Don’t trust Hugin and Munin: A lesson in discernment

Odin the Allfather, the god of wisdom, knowledge, and magic. He is accompanied by two ravens, Huginn and Muninn. Huginn represents thought, while Muninn represents memory.

Every day, Huginn and Muninn fly out into the world, gathering information for Odin. They return to him at dusk, whispering all that they have seen and heard.

Odin is wise, curious, and wants to learn more. He needs to discern the truth from the lies, that not everything Huginn and Muninn bring him is to be believed.

Just as Odin must discern the truth from the lies brought to him, we must also be discerning about the thoughts and memories that our ravens bring to us.

Not all of our thoughts are true. Some of them are based on fear, anxiety, or insecurity. Some of them are simply the product of our imaginations.

Not all of our memories are accurate. Some of them are distorted by time or by our own biases.

It is important to be aware of the difference between our thoughts and our reality. We should not believe everything that comes to mind.

Instead, we should observe our thoughts and memories with detachment. We should ask ourselves if they are helpful or harmful. We should ask ourselves if they are based on truth or fear.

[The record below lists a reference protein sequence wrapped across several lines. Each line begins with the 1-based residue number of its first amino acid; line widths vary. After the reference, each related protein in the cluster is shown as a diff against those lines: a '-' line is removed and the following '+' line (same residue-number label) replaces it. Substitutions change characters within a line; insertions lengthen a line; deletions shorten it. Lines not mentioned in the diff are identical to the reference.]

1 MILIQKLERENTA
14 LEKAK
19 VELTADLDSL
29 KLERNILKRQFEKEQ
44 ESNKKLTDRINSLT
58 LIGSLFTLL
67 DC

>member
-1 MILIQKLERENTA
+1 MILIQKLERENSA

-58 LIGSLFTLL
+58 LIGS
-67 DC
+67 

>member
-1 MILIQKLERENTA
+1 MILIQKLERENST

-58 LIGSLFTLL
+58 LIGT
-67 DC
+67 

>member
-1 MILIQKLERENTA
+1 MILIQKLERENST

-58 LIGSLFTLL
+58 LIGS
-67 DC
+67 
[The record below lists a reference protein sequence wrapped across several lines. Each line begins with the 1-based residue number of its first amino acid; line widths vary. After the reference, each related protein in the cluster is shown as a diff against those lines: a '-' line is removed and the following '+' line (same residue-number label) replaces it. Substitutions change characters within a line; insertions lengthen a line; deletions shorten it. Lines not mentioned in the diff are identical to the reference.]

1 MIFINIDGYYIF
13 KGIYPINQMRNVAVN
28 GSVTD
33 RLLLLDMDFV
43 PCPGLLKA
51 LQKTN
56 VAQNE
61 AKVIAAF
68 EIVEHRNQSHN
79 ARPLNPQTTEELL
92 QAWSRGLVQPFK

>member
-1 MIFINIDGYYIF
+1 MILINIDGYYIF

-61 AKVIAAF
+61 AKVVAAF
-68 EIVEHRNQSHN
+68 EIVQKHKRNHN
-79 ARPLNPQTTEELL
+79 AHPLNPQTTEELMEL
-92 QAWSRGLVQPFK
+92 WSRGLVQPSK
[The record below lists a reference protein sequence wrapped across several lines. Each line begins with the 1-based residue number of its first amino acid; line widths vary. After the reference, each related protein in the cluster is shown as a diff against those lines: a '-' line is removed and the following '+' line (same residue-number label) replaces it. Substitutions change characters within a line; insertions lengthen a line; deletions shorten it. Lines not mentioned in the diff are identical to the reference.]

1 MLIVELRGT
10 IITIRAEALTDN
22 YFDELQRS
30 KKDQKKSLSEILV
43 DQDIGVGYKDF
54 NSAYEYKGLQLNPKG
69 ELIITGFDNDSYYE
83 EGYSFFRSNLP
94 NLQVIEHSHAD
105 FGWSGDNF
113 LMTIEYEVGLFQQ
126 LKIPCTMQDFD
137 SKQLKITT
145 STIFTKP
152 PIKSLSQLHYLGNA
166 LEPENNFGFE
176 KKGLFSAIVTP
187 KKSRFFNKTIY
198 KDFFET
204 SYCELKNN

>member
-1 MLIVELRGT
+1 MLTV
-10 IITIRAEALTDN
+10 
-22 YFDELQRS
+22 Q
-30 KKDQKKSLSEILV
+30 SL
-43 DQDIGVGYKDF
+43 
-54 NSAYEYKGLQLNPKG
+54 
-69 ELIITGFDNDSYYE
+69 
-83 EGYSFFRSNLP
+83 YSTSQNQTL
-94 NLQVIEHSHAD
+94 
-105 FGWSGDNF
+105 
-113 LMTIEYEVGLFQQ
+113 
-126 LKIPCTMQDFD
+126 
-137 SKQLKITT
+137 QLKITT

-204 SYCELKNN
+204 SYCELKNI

Hugin and Munin pendant

Hugin and Munin will return to us but we can choose to observe and accept, we can choose to let it go.

We are not our thoughts or our memories. We are the ones who choose what to believe and what to let go.

So, the next time you are caught up in a negative thought pattern, or the next time you are haunted by a painful memory, remember the ravens of Odin. Remember that you have the power to choose what to believe and what to let go.


The Ravens of Odin is a powerful symbol of discernment. They teach us that we must be careful about what we believe. We must not allow our thoughts or our memories to control us. Instead, we must be the ones who control our minds.

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1 comment

Discernment is a most important but difficult thing at the moment.
We are distracted by so many false messages in this world that it takes time, time we have to make, to “separate the wheat from the chaff”, as we say in English. This means to sort the valuable from the worthless.
To do so requires a greater attention to the source of the message and the intent. So much is sent to disempower us and make us feel that we have no choice on the path we choose but that is not the case. We always have choice, we may not like the choices and there are always consequences but the choice is there.
To choose wisely we also have to learn to trust ourselves, for if we use our instinct the choice will be true.
The ravens are the messengers but what we choose is ours alone to decide.

terry forrest

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